Despite Capital Infusions, U.S. Government Should Not Dictate Bank Behavior

With at least a mini Citigroup (C) break-up plan coming to fruition, there is chatter that the U.S. government has a hand in some of these decisions. The justification is that the TARP program has resulted in the government directly injecting capital into banks like Citigroup, and as a result they are shareholders and have a large influence on guiding future operational decisions.

This is an interesting assumption because the government does not own common shares in Citigroup or any other U.S. bank, and therefore has no controlling rights like other shareholders do. The preferred shares the government bought carry no voting rights, as that is a core characteristic of preferred stock. The government does have warrants to buy common stock in the future, but those warrants are under water and as long as they are not exercised, they don’t bring with them any rights of control.

If the government really is behind much of Citigroup’s decision making, it may signal that the bank knows it will need more financial assistance down the road and therefore feels it must comply with government requests. If not, I would tell them to buzz off.

As for the break-up plan itself, does it make me bullish on Citigroup stock? Not really. While it is a step in the right direction, Citi still has one of the weakest balance sheets in the industry. It is practically impossible to know what their assets are worth and how high future losses will be. As a result, trying to accurately value the company is extremely difficult. The stock is cheap, but that alone is not enough of a reason to buy it.

Full Disclosure: No position in Citigroup at the time of writing, but positions may change at any time

Why Geithner and Summers Represent Change at Treasury

Tim Geithner and Larry Summers were the top two candidates for Treasury Secretary in the Obama administration, and today at noon ET we will officially hear that both are joining Obama’s economic team. Geithner will head up the Treasury Department and Summers will be director of the National Economic Council. Having both of these men, rather than having to choose only one, seems to be a great idea and should bode well for future economic policy.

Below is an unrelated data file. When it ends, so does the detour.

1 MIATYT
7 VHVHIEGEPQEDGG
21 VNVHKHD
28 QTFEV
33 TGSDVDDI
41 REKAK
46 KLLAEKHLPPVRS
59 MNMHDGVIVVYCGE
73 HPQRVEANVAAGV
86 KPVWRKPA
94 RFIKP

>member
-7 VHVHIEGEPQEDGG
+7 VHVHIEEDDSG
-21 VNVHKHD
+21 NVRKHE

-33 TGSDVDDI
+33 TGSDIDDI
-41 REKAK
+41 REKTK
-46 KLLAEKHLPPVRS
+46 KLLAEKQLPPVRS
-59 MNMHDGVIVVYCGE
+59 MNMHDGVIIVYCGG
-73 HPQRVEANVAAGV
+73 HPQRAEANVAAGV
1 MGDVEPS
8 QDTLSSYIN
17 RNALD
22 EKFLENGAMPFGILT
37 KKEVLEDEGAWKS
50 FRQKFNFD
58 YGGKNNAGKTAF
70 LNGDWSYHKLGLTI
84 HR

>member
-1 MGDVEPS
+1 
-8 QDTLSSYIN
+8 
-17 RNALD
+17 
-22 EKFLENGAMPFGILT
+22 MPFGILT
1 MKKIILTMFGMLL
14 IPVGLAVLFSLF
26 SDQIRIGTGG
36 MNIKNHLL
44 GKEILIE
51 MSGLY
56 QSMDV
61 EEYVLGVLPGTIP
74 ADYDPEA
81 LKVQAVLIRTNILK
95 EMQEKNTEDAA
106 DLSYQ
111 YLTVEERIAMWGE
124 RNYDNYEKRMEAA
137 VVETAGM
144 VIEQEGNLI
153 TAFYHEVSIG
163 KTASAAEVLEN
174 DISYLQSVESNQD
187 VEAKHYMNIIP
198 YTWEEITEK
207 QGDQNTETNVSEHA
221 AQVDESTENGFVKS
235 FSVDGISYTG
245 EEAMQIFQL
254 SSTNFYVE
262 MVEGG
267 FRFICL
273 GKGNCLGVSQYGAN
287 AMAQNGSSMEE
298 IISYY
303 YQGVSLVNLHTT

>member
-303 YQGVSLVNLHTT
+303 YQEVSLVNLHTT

In what might prove to be an important development, we are not installing a CEO into the Treasury Secretary slot. President Bush’s record nominating people for this post has not been very impressive, as two of his former Treasury Secretaries were forced to resign, and the jury is still out Paulson’s effectiveness thus far. What did those three men have in common? They were all corporate CEOs before heading to Washington.

Paul O’Neill was CEO of Alcoa (AA) for 13 years before he left for the public sector. He resigned after 2 years and was replaced by John Snow, who had been CEO of CSX (CSX) for 15 years. Paulson came along in 2006 after running Goldman Sachs (GS) for 9 years. Obviously being a CEO should not exclude you from consideration for the top job at Treasury, but I think it will be interesting to see if it proves to not be the best resume for the job.

Full Disclosure: No position in AA, CSX, or GS at the time of writing, but positions may change at any time

Congress Should Address Corporate and Capital Gains Taxes Differently

Tax policy is going to be a hot debate in Congress once President-Elect Obama’s term begins in January. Although Obama won the tax debate with McCain in the voter’s eyes (polls show voters preferred Obama’s plan, despite McCain’s continuous attacks on it), his administration will still have to work across party lines to pass tax reform next year.

Two areas getting a lot of attention are capital gains taxes and corporate income taxes. The argument for the former is that lower tax rates induce more investment capital into the system. For the latter it is that companies with extra cash flow will hire workers and buy new equipment. I actually don’t think either one of those arguments is true to any significant degree.

For instance, I don’t know anybody who has not invested in the stock market because of the 15% capital gains tax. The notion that if we lower that rate to 10% it would cause billions of dollars to rush into the market seems downright silly to me. Conversely, if Obama was to raise the rate to 20%, it should not result in excessive selling of financial assets because it is hard to argue 15% is fine but 20% is overkill given the small differential. Tax rates are simply not a core determinant of whether people invest or not, at least not when the rate changes we are talking about are so minimal (if tax rates were 50% and dropped to 10%, then my opinion might change).